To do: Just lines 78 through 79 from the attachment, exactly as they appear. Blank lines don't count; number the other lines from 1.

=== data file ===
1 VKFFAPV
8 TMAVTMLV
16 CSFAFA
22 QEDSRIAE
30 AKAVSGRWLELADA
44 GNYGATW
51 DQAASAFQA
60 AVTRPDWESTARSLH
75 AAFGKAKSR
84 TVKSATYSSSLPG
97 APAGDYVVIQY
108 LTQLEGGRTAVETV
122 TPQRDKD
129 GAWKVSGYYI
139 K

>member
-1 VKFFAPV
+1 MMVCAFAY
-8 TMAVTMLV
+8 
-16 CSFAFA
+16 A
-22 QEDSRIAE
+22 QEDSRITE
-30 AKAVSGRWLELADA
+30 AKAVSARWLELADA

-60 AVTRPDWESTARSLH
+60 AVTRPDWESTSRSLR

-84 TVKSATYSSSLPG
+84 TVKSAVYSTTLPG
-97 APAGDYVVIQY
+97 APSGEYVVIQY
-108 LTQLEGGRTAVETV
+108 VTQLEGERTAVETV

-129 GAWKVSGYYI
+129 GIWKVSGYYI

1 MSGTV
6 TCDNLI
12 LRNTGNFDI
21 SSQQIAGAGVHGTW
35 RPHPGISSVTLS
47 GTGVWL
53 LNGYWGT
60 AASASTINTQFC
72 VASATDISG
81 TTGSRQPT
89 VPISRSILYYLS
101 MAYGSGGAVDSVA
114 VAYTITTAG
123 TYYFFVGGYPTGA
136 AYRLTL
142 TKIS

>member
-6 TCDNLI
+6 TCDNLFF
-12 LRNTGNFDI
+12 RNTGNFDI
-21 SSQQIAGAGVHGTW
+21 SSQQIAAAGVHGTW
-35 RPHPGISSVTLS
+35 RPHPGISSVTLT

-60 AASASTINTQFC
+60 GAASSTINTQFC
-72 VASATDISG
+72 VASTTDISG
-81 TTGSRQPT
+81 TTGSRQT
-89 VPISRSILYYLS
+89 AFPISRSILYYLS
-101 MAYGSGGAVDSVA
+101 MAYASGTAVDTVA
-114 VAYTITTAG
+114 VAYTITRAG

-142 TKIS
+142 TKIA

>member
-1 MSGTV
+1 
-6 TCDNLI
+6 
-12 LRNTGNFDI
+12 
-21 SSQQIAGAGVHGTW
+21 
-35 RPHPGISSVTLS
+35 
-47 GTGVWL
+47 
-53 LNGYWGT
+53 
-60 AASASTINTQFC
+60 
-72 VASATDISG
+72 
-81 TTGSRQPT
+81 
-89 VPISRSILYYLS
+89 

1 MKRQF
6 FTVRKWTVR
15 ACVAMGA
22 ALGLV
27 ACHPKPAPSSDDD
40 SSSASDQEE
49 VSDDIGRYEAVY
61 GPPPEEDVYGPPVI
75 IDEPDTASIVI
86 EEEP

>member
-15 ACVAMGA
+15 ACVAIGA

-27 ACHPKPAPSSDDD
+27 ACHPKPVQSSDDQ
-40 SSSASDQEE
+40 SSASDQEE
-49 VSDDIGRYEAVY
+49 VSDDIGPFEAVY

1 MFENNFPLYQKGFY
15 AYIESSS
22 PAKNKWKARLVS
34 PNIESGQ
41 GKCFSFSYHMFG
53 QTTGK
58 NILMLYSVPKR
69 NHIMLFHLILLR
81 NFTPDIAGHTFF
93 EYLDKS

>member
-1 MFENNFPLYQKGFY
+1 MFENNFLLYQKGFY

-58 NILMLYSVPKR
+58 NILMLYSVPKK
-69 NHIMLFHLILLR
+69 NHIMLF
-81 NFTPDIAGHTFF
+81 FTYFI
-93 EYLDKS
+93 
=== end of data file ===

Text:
+1 
-6 TCDNLI